MgSam MgSam - 1 month ago 22
C# Question

C# readonly vs Java final

In Java,

final
means a variable can only be assigned to once, but that assignment can happen anywhere in the program. In C#,
readonly
means a field can only be assigned in a constructor, which, IMO, is significantly less useful.

As we all know, C# was heavily influenced by Java design, but this difference has always puzzled me as being very odd. Does anyone know if there's a technical reason in the CLR that resulted in the less-useful behavior of C#'s
readonly
vs Java's
final
?

EDIT:

In response to the comments; I'd like to point out that I am well aware of the benefits of immutability, and I use it all over the place. I believe
readonly
is less useful than Java because of this:

public class Foo
{
private readonly int _bar;

Foo()
{
_bar = 5;
}
}


Whoops, I actually need to initialize that value in a helper method!

public class Foo
{
private readonly int _bar;

Foo()
{
initialize()
}

private void initialize()
{
_bar = 5; //Can't compile because of semantics of readonly
}
}

Answer

There is a technical reason for the behavior of readonly: in the created assembly's metadata the field is marked with the initonly attribute that will ensure the field is not modified outside a constructor.1 However, while unverifiable, by taking the address of the readonly field it is still possible to change its value. Verifiable IL and C# will not allow you to do this.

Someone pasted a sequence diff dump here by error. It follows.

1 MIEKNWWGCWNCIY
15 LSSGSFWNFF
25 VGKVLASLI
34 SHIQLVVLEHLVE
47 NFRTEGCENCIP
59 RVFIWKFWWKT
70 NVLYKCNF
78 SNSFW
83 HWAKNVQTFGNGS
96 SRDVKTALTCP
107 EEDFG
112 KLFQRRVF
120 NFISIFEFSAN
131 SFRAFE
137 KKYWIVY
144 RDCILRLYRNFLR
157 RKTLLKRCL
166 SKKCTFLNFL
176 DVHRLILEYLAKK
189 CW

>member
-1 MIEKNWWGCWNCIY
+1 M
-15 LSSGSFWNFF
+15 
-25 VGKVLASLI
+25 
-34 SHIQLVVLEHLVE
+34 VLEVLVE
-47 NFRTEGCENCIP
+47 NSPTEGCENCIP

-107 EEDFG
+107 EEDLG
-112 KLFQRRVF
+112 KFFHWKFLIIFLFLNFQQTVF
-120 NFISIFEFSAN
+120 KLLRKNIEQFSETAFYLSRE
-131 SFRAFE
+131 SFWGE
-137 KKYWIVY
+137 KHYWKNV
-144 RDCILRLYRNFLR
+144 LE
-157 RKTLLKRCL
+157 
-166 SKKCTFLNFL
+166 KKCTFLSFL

At compile time it is impossible to enforce this for all methods, since the compiler would have to analyze all possible orders in which methods could be called. At runtime it would probably be a burden on the CLR and negative for performance if it had to check every field write whether it has been written to before. Instead, it is safer that C# and the CLR just don't allow the field to be assigned a value anywhere except in the carefully analyzed scope of a constructor.

In my opinion this does not make the readonly keyword any less valuable. I use it all over the place for fields whose value is provided only by the constructor (e.g. creating a list, or storing a constructor argument). C# will ensure that I won't change the field after that ever again, ensuring that I cannot accidentally set it to null or anything.

1) Thanks to Eric Lippert for pointing this out.

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